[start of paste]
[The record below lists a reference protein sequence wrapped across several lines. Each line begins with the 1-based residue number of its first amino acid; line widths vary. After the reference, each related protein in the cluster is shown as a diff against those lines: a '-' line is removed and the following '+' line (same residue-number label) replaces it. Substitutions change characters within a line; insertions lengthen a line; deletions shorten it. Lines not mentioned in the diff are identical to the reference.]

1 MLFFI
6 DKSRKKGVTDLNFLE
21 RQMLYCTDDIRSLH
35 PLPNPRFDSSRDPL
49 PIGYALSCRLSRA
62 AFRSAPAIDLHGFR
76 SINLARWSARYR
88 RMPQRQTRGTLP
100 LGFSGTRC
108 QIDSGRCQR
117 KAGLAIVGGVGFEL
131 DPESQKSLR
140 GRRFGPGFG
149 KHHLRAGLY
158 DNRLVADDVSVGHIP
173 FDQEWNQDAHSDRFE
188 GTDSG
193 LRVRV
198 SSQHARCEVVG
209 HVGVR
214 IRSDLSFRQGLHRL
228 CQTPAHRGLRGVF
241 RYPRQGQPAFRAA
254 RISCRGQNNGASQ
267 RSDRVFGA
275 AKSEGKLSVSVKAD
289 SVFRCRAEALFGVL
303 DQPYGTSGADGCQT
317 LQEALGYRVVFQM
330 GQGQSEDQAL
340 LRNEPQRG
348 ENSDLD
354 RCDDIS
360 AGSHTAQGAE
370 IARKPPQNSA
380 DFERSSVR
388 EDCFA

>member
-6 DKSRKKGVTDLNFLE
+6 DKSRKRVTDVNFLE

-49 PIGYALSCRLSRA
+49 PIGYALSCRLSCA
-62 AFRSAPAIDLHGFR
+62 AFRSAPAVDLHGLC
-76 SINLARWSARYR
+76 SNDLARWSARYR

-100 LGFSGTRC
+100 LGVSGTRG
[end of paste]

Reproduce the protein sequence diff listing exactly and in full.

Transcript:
[The record below lists a reference protein sequence wrapped across several lines. Each line begins with the 1-based residue number of its first amino acid; line widths vary. After the reference, each related protein in the cluster is shown as a diff against those lines: a '-' line is removed and the following '+' line (same residue-number label) replaces it. Substitutions change characters within a line; insertions lengthen a line; deletions shorten it. Lines not mentioned in the diff are identical to the reference.]

1 MLFFI
6 DKSRKKGVTDLNFLE
21 RQMLYCTDDIRSLH
35 PLPNPRFDSSRDPL
49 PIGYALSCRLSRA
62 AFRSAPAIDLHGFR
76 SINLARWSARYR
88 RMPQRQTRGTLP
100 LGFSGTRC
108 QIDSGRCQR
117 KAGLAIVGGVGFEL
131 DPESQKSLR
140 GRRFGPGFG
149 KHHLRAGLY
158 DNRLVADDVSVGHIP
173 FDQEWNQDAHSDRFE
188 GTDSG
193 LRVRV
198 SSQHARCEVVG
209 HVGVR
214 IRSDLSFRQGLHRL
228 CQTPAHRGLRGVF
241 RYPRQGQPAFRAA
254 RISCRGQNNGASQ
267 RSDRVFGA
275 AKSEGKLSVSVKAD
289 SVFRCRAEALFGVL
303 DQPYGTSGADGCQT
317 LQEALGYRVVFQM
330 GQGQSEDQAL
340 LRNEPQRG
348 ENSDLD
354 RCDDIS
360 AGSHTAQGAE
370 IARKPPQNSA
380 DFERSSVR
388 EDCFA

>member
-6 DKSRKKGVTDLNFLE
+6 DKSRKRVTDVNFLE

-49 PIGYALSCRLSRA
+49 PIGYALSCRLSCA
-62 AFRSAPAIDLHGFR
+62 AFRSAPAVDLHGLC
-76 SINLARWSARYR
+76 SNDLARWSARYR

-100 LGFSGTRC
+100 LGVSGTRG